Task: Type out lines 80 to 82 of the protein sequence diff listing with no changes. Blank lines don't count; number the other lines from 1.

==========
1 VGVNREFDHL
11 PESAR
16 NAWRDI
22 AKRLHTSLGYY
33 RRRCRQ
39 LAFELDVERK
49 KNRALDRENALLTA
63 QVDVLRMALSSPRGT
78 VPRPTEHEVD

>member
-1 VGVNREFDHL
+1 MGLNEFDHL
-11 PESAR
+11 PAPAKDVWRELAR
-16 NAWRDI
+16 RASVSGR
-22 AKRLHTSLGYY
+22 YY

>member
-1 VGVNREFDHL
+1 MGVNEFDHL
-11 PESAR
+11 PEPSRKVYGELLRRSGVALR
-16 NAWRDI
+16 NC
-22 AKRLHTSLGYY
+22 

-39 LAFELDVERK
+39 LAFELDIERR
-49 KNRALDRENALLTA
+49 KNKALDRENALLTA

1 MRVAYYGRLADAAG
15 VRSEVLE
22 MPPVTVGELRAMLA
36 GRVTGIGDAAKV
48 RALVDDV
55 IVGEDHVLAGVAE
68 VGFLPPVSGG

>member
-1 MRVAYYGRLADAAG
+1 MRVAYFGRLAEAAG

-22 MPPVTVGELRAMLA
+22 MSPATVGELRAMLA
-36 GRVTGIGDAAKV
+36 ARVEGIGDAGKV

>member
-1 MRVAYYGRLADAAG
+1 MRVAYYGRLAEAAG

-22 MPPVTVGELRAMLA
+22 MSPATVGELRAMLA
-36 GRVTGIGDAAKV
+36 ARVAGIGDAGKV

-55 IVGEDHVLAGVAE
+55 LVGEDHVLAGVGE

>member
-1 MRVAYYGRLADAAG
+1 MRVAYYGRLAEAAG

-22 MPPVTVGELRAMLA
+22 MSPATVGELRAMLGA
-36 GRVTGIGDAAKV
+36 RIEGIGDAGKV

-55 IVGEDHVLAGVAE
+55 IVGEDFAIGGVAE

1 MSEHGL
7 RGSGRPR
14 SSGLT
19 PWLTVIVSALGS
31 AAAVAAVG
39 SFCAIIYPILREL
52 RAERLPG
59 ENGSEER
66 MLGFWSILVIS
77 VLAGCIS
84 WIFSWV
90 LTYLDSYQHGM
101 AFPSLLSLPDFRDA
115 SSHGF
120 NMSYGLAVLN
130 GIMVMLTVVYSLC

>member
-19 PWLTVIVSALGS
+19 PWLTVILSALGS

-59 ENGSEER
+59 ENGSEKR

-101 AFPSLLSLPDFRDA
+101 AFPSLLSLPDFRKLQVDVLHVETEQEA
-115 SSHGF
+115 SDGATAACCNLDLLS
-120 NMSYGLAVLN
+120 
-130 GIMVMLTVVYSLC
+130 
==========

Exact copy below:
>member
-19 PWLTVIVSALGS
+19 PWLTVILSALGS